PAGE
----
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Home | Divisions | Executive Division | Caretaker conventions | Ongoing work of the state service

Ongoing work of the state service

Requests from Ministerial Offices for information

During the caretaker period, executive government continues to operate and Ministers remain in authority. The Minister’s statutory responsibilities, especially those with time limits, are not affected except to the extent that any decision that is within the discretion of the Minister must be considered in the context of the caretaker conventions.

Material relating to the day to day business of government is supplied to Ministers in the usual way. Ministers are entitled to request, and should continue to be provided with factual or other material, including information to be incorporated in speeches, and to be briefed on issues. The purpose to which such material is put is for Ministers to determine. However, to avoid controversy in the election period about claimed breaches of the apolitical and impartial values of the State Service, it may be appropriate for an agency to decline a request for unusual information if it requires the use of significant resources and is clearly for use as part of the election campaign. If in doubt, the head of agency should discuss with the Minister or his/her senior staff the purpose for which the material is to be used.

In most instances, agencies should decline requests for policy advice during the caretaker period. There might, however, be urgent issues on which policy advice should clearly be provided to Ministers to allow responsible ongoing administration or to protect the State’s interests. Requests for legal advice on issues affecting the Minister in his or her capacity as a candidate should be declined.

Agencies can proceed with policy development work during the caretaker period so that they are in a position to provide advice to the incoming government, provided that contact with Ministers’ offices is not required.

Otherwise the normal work of the State Service including operational and other activities, continues without interruption. The caretaker conventions apply in respect of any decisions and special care should be taken with public consultation.


Bills that have passed both Houses of Parliament should, if practicable, be assented to by the Governor before the dissolution of the House of Assembly, but may lawfully be assented to subsequently.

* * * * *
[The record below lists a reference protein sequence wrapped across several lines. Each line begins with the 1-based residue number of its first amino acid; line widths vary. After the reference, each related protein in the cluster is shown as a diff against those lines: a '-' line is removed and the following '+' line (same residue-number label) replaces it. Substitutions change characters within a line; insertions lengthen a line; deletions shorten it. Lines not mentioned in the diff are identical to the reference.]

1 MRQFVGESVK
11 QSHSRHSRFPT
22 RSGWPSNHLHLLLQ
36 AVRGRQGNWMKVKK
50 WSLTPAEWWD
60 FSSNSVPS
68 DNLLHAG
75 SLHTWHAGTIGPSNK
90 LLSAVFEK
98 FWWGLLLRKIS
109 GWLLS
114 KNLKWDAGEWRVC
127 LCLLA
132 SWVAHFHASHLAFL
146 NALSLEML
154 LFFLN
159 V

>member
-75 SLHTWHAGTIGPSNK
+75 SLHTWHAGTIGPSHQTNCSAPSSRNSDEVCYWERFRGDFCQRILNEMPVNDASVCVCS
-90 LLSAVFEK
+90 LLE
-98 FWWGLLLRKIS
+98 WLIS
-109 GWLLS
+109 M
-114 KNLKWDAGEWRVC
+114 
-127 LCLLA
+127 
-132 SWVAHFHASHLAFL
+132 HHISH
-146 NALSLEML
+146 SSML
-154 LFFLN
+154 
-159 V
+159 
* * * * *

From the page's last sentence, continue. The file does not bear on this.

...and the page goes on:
Legislation can be proclaimed during the caretaker period but, other than in exceptional circumstances, proclamations that have a commencement date after the date of the election are not made.

Where there is a need and where there is no breach of the caretaker conventions, the Executive Council may approve regulations and other statutory rules during the caretaker period. However, Executive Council meetings are infrequent during the caretaker period and are only held, with the Premier’s approval, when required by the amount of business.


Judgment is necessary in determining whether significant correspondence should be signed by the Minister or head of agency. Whatever the decision, the caretaker conventions apply.

Operational notes

Although Ministers continue to sign correspondence, the time they have available for this during the election campaign will be limited. In any event, Ministers would usually sign only essential correspondence.

The general principle is that correspondence should be answered rather than left to accumulate. In cases where no issue of policy arises, for example in relation to the preparation of replies to routine incoming correspondence, departmental replies for signature by the head of agency should be prepared.

Replies should not assume that the Government will or will not be returned to office. Any reference to post election action should be in terms of the ‘incoming government’. It may be appropriate in some cases to include a sentence along the lines -

“The matter you raised is one which will be taken up with the incoming government.”

Letters requiring explanation of current policy should, if possible, be answered without committing a government to post election action or implying that the policy will continue if the Government is re-elected.

To avoid confusion, and as a matter of courtesy, members of the House of Assembly who are standing for re-election should continue to be addressed as ‘MP’ until it is known whether they have been re-elected. Newly elected members should be addressed as ‘MP’ as soon as it is known that they are elected.  Members who are not standing for re-election should not be addressed as ‘MP’ following the dissolution of the House of Assembly.


The payment of grants which were approved prior to the caretaker period can proceed but should be forwarded by the Department rather than by a Minister or another member of the Government.

During the caretaker period, commitments should not be made in respect of grant applications received during the period or which were lodged before commencement of the period but are awaiting decision.

Tabling of and responses to reports

Responses to outstanding Parliamentary committee reports should be taken up with the incoming government. Agencies may, however, undertake appropriate preparatory work and consultation at the agency level so that they are in a position to provide early advice to the incoming government.

Reports of an administrative nature, such as annual reports, can be delivered during the caretaker period. However, where a report contains information that is likely to be controversial, consideration should be given to whether delivery should be deferred until after the caretaker period.

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